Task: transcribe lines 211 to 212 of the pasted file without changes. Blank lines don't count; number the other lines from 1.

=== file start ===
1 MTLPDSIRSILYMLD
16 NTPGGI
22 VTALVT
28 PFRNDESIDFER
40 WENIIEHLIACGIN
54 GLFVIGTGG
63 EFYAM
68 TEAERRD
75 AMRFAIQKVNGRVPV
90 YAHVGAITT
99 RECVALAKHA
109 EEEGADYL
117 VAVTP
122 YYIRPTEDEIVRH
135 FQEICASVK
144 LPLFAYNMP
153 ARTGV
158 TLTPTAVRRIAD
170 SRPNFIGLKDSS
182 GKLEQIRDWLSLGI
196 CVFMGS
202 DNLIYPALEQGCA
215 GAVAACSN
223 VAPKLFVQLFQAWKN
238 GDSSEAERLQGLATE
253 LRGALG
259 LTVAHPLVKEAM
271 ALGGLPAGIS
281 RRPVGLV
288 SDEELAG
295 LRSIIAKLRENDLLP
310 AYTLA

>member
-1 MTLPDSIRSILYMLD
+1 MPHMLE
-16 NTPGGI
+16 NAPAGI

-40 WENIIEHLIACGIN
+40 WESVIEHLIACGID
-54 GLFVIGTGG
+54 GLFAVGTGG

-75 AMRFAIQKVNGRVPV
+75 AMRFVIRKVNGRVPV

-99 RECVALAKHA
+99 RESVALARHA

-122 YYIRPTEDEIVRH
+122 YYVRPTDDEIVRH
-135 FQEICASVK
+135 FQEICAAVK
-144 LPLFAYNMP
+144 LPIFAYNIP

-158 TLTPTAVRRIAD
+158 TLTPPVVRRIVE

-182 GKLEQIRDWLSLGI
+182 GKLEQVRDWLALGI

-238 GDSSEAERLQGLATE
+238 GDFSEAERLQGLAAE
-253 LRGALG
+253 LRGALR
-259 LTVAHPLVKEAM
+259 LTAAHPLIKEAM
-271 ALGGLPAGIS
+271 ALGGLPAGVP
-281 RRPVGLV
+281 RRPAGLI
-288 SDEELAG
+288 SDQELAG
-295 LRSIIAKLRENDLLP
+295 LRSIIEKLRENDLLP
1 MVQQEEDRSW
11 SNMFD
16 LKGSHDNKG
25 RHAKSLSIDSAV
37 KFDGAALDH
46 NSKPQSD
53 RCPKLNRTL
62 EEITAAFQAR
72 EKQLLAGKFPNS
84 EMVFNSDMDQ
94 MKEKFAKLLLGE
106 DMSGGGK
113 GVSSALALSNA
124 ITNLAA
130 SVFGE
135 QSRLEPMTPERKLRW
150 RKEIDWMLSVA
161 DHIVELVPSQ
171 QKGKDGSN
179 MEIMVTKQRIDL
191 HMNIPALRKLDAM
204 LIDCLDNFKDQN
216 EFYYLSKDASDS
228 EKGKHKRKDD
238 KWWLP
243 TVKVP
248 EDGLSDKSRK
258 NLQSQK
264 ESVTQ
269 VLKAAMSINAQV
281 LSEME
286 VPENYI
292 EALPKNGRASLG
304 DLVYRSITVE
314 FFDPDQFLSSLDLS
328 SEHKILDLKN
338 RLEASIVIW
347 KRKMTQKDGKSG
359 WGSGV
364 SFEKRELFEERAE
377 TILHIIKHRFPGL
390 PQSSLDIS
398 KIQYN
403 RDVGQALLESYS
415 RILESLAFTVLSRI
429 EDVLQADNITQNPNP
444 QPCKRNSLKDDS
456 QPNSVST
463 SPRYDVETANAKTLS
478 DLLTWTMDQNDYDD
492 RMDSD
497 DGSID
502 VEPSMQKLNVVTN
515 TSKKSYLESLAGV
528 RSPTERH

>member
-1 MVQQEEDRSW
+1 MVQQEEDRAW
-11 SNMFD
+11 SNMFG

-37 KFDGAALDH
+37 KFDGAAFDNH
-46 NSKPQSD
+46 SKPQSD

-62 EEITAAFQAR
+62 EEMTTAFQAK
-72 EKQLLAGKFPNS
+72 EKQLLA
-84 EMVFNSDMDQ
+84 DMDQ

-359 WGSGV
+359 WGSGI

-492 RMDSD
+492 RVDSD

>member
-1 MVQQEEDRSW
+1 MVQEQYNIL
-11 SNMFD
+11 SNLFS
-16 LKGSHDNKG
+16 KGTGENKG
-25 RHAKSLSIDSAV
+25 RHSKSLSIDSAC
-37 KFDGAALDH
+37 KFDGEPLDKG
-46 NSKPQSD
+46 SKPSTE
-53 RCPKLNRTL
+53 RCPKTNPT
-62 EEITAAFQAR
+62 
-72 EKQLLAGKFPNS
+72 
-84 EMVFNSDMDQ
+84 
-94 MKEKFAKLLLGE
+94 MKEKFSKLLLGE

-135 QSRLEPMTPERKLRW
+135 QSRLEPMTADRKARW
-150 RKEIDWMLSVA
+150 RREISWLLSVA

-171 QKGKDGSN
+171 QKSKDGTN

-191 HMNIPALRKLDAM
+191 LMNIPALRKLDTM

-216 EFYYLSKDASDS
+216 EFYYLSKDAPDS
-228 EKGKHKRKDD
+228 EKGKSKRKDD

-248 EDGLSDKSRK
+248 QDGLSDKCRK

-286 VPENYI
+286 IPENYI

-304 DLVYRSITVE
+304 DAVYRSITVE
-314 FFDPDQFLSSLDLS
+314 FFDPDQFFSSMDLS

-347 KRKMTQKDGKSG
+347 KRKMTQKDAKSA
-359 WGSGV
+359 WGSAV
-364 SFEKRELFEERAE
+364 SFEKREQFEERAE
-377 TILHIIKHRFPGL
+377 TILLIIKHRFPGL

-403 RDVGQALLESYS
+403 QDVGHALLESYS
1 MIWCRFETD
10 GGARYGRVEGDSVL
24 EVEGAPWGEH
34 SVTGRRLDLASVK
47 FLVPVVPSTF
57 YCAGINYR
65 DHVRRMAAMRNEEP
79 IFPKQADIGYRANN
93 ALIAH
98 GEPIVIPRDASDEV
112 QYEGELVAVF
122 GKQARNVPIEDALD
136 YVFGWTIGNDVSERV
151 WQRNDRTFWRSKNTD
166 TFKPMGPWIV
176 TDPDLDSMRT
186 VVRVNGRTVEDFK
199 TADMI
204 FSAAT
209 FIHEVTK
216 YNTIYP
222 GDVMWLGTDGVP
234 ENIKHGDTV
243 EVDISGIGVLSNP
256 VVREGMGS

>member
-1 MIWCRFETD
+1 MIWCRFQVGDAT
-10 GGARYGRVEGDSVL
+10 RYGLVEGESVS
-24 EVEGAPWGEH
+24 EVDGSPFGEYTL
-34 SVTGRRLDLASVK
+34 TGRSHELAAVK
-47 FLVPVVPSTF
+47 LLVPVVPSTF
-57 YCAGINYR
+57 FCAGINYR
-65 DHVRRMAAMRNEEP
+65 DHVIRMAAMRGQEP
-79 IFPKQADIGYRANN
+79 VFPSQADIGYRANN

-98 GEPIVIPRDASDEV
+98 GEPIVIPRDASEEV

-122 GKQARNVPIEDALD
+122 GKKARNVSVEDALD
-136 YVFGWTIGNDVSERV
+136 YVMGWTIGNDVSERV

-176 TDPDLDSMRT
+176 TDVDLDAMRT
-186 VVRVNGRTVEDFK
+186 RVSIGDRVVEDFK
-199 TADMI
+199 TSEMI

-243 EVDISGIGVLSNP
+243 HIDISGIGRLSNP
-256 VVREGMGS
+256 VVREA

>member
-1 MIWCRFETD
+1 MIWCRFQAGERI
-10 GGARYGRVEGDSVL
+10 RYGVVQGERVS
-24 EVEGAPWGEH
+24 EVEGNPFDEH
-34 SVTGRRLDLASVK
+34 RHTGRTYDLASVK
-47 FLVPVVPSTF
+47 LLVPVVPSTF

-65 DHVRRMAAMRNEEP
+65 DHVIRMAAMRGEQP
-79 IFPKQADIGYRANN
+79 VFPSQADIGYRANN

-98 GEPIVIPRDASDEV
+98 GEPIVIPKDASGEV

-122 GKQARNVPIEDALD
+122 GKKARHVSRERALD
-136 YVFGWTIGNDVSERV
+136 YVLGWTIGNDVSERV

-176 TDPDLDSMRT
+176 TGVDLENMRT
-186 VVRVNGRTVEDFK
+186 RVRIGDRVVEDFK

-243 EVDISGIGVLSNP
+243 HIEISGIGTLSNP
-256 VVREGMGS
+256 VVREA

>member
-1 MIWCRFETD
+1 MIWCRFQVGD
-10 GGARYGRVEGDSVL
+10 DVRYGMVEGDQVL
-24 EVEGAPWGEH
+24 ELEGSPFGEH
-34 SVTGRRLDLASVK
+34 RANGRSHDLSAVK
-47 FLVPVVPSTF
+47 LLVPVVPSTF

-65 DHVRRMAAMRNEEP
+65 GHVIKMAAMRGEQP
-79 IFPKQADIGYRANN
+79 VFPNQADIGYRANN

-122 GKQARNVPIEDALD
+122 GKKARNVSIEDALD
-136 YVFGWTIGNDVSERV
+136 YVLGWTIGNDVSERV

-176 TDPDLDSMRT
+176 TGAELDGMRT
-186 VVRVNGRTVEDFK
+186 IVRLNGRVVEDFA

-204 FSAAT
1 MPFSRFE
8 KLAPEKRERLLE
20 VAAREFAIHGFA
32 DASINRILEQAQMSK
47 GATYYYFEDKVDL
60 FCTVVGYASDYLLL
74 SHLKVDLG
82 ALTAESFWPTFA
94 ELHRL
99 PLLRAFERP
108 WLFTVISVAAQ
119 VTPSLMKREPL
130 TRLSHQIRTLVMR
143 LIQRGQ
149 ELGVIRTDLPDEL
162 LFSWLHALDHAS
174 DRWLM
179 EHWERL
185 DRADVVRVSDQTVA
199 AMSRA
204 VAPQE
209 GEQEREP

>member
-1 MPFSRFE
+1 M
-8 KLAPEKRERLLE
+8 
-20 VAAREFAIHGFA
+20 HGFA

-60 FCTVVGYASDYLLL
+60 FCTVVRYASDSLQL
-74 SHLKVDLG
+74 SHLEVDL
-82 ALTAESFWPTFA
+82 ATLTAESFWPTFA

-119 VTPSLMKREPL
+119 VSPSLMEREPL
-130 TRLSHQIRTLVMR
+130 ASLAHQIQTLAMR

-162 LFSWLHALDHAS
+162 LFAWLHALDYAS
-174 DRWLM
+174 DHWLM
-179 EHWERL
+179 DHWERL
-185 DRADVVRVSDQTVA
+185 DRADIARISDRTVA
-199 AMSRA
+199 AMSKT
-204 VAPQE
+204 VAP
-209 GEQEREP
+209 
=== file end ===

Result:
166 TFKPMGPWIV
176 TDPDLDSMRT